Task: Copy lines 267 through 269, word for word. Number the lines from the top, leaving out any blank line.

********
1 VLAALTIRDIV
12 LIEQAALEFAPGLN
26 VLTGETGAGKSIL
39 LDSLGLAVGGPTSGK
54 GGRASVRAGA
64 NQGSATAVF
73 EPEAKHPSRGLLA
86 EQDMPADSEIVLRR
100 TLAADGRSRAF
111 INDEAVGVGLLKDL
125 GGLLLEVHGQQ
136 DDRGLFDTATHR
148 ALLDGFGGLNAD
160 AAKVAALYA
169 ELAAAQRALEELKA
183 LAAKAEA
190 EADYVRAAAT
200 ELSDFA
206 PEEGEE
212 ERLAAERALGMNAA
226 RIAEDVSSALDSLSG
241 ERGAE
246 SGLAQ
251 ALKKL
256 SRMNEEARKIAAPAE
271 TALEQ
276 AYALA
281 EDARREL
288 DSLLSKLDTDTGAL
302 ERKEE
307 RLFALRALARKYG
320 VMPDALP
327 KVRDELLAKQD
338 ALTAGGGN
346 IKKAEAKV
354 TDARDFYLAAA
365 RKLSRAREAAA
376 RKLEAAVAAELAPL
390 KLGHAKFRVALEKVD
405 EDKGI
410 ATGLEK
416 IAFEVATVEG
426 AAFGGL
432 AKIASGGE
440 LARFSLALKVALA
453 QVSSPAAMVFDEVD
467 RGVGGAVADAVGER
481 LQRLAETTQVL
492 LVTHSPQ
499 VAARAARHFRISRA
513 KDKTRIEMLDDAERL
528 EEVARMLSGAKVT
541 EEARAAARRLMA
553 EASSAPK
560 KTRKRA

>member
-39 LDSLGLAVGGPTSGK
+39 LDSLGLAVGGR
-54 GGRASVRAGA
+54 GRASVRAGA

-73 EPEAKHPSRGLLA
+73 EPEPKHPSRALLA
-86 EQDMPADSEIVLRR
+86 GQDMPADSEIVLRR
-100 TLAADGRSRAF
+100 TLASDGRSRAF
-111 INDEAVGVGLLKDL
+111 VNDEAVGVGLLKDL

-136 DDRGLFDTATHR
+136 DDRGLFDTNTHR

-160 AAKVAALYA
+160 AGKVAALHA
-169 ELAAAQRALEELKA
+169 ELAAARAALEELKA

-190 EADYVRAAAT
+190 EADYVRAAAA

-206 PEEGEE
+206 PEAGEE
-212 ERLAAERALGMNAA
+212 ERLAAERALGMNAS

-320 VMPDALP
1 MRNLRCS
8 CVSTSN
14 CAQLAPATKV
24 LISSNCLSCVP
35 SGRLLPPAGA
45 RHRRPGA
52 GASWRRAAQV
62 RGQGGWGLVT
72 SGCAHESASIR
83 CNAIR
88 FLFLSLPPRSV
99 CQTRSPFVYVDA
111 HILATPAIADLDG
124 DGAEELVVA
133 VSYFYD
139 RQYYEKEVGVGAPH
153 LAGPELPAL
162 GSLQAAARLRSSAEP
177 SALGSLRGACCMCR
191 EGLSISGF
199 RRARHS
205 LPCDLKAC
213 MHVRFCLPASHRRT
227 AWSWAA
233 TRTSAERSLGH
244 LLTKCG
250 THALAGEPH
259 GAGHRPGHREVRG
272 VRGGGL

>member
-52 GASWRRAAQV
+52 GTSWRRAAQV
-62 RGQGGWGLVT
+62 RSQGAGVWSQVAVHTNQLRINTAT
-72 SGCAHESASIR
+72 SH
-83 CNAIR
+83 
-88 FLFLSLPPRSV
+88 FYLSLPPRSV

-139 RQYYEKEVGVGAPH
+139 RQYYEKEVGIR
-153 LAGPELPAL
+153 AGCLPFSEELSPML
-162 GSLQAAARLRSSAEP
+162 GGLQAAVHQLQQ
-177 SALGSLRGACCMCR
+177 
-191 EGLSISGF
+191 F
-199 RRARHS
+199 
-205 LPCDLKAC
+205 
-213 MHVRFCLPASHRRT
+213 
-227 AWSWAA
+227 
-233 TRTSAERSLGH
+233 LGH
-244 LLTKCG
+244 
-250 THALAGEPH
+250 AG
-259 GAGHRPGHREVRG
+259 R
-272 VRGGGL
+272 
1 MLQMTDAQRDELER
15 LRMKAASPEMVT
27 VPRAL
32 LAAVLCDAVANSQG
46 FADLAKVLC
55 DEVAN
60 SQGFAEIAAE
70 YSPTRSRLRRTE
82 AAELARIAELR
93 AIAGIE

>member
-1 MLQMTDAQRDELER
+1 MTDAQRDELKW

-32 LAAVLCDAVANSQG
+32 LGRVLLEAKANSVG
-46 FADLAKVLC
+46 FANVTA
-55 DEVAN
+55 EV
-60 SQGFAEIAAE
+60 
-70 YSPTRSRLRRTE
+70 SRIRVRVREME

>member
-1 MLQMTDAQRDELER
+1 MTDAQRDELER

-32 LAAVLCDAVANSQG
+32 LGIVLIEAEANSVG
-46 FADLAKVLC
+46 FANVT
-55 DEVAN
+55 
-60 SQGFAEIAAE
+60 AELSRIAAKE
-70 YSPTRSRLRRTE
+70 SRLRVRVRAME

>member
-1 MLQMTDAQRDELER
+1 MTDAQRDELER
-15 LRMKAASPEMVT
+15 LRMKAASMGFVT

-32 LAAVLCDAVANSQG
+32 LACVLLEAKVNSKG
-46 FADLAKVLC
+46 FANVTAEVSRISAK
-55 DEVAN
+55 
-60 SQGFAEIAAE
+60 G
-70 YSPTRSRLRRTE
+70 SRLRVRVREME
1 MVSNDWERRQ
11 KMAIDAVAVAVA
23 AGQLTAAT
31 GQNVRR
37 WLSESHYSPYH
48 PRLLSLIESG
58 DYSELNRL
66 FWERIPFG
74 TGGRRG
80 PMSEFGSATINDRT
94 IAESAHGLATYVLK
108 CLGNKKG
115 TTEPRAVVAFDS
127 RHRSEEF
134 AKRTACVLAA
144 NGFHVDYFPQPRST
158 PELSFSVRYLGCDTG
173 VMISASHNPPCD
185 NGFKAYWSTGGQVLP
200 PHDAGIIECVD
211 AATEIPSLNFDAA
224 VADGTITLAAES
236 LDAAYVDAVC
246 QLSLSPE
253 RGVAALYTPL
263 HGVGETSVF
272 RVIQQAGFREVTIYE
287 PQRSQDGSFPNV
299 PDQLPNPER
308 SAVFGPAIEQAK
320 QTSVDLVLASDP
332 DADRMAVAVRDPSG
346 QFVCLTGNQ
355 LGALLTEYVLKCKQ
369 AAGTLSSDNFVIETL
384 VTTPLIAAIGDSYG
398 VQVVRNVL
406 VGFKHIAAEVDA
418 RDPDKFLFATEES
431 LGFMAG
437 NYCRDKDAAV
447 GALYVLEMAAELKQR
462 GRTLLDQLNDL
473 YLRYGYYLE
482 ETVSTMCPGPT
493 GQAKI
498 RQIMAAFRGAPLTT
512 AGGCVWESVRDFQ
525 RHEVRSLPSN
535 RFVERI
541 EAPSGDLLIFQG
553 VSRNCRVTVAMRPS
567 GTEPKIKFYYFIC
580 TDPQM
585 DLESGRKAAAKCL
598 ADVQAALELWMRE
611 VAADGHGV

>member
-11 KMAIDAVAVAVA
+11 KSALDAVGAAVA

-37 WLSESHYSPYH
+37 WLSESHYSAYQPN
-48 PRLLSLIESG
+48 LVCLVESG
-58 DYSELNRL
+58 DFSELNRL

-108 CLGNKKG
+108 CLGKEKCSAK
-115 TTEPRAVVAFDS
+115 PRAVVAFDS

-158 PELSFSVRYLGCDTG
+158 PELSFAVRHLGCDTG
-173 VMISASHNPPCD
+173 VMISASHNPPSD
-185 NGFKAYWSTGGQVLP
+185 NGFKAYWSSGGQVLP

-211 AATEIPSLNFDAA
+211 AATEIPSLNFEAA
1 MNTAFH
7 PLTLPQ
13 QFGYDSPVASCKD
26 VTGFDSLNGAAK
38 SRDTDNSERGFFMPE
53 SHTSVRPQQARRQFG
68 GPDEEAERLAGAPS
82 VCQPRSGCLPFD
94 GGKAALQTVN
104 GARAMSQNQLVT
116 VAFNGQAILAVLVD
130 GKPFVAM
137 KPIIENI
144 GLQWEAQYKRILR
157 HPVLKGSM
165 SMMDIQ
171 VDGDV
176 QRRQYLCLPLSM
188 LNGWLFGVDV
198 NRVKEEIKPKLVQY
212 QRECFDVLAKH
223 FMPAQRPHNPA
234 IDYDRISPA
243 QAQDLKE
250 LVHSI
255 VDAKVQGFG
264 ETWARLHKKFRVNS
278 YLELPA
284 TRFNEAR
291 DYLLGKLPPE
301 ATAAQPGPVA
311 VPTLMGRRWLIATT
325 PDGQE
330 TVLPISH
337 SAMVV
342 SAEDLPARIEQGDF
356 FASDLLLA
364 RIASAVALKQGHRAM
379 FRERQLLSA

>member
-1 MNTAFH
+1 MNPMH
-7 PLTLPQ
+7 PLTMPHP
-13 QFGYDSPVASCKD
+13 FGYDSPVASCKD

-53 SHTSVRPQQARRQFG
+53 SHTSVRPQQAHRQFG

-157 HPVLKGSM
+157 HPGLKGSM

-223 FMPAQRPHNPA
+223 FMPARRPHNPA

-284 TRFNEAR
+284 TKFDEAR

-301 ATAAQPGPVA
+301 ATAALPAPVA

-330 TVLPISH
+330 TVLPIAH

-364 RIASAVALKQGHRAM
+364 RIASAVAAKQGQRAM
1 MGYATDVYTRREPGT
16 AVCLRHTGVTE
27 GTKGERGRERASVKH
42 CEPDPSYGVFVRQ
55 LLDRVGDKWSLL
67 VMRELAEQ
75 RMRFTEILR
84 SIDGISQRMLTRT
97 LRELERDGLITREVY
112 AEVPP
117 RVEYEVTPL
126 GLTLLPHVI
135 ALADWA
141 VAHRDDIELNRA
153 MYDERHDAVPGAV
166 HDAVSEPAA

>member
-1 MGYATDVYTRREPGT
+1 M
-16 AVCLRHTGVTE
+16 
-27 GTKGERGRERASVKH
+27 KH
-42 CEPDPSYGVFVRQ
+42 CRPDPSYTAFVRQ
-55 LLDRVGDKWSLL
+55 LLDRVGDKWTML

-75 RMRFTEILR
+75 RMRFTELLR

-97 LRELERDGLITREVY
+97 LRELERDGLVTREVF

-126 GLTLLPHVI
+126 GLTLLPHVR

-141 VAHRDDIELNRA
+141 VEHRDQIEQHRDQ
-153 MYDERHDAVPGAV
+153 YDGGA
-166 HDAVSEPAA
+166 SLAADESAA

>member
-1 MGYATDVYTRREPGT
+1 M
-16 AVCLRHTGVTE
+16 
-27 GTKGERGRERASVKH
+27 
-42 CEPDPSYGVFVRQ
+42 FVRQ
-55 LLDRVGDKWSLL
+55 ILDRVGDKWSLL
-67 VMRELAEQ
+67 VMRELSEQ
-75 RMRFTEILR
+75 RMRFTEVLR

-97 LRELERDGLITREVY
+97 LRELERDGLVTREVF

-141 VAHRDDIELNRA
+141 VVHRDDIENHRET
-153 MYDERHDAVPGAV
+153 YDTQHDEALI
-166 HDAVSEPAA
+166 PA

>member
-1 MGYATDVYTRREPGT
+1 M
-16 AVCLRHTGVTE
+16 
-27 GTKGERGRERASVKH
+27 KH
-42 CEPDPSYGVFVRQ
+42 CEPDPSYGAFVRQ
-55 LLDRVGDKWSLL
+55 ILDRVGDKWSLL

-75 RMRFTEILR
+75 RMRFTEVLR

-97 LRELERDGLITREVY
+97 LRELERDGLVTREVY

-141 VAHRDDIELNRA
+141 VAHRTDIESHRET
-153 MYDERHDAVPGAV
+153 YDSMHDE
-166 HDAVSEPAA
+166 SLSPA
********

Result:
-108 CLGNKKG
+108 CLGKEKCSAK
-115 TTEPRAVVAFDS